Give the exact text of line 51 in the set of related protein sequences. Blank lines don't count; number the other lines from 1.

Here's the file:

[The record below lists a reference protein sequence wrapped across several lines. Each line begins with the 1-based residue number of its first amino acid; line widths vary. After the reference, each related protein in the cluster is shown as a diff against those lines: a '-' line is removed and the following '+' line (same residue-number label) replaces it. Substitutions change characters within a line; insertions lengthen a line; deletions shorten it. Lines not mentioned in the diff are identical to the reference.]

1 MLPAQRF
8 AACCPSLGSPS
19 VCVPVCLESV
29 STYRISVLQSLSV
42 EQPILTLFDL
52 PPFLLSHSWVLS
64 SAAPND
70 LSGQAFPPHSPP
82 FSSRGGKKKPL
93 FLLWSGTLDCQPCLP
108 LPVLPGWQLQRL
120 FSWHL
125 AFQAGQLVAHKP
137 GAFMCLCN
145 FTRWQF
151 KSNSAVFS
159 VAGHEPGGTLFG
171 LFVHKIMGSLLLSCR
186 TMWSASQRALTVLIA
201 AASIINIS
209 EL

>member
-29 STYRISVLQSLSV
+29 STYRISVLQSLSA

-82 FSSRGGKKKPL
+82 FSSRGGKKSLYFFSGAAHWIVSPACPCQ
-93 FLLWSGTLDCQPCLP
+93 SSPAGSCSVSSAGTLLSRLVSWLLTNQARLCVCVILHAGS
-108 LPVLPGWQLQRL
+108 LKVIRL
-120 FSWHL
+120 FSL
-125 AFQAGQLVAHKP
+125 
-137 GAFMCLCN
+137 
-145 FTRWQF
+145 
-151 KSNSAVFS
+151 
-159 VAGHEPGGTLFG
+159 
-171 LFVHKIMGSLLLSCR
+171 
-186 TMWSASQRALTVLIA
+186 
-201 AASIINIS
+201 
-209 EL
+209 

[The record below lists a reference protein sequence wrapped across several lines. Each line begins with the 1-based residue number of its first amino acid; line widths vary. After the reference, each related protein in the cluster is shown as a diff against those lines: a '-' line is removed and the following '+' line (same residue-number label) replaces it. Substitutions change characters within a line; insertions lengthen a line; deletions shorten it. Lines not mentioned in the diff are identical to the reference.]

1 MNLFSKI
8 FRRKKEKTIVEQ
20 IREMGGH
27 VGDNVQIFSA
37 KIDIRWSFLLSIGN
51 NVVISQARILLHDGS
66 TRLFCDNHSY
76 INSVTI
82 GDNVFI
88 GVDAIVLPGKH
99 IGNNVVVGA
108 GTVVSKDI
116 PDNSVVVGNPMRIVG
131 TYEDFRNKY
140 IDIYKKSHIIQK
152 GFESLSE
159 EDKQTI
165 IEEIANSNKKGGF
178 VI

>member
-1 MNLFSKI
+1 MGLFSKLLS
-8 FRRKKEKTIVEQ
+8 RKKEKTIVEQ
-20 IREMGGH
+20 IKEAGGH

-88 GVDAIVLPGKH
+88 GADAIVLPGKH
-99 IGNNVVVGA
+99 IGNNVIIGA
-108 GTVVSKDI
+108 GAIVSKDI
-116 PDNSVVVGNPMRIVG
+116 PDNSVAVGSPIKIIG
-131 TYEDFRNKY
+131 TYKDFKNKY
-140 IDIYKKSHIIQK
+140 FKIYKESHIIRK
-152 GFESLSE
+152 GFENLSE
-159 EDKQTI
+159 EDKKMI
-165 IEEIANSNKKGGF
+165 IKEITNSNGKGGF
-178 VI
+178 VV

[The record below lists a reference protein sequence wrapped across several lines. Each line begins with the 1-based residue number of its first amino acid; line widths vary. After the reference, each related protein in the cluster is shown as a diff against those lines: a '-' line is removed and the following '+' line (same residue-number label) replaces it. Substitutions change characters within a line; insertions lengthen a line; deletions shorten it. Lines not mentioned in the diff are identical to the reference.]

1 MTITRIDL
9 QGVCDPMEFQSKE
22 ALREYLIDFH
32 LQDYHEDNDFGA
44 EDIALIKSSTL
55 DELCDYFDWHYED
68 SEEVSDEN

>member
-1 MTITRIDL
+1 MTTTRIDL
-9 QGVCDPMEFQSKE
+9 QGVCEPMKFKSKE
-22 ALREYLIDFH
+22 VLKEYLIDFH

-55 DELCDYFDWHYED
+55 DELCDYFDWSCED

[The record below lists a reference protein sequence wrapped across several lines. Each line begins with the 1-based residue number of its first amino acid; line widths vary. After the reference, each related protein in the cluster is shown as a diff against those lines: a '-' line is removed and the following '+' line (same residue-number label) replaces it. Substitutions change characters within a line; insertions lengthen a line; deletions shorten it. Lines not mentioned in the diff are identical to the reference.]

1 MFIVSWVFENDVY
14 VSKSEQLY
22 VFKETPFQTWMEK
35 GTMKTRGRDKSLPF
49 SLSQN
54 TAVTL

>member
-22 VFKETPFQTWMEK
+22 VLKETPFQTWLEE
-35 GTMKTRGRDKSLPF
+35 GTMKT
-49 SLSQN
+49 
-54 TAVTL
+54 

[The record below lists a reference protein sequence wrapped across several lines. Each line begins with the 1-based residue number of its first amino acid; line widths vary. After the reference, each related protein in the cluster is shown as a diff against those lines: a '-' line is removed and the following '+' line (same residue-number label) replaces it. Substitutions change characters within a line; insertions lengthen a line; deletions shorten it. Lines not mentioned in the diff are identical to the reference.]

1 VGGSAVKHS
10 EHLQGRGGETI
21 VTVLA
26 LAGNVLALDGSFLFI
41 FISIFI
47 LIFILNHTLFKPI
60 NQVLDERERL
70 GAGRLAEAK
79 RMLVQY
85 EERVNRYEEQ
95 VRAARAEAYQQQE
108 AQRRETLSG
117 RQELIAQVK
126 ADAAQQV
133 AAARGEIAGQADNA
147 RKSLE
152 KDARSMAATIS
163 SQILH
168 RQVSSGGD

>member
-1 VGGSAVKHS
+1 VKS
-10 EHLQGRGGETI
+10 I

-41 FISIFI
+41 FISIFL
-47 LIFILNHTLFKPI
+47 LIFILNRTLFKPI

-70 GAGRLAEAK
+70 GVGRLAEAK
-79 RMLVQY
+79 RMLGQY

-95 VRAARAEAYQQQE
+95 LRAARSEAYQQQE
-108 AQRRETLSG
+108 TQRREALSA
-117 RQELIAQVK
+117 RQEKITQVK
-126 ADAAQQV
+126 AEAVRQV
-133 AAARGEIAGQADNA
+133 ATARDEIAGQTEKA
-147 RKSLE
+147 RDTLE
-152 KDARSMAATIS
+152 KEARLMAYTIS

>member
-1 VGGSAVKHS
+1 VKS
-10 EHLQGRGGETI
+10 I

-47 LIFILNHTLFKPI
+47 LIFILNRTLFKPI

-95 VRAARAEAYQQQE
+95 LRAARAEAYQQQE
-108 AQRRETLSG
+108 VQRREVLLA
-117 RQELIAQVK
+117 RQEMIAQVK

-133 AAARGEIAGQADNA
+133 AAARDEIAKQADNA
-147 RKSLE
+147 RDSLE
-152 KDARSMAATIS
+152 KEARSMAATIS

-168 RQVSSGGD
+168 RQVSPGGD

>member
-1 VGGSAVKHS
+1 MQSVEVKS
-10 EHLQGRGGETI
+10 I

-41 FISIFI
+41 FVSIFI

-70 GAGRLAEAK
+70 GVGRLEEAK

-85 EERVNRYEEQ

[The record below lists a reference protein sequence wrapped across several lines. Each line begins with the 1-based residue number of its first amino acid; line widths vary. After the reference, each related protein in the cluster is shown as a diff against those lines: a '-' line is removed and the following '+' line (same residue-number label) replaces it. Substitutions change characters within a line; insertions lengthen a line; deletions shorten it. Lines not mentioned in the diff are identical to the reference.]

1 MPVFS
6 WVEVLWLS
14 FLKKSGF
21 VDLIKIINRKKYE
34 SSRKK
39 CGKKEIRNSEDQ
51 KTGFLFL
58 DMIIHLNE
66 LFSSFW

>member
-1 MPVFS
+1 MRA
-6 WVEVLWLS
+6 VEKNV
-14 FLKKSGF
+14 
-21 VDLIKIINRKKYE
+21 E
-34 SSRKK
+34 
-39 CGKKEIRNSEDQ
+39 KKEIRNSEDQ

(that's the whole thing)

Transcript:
+209 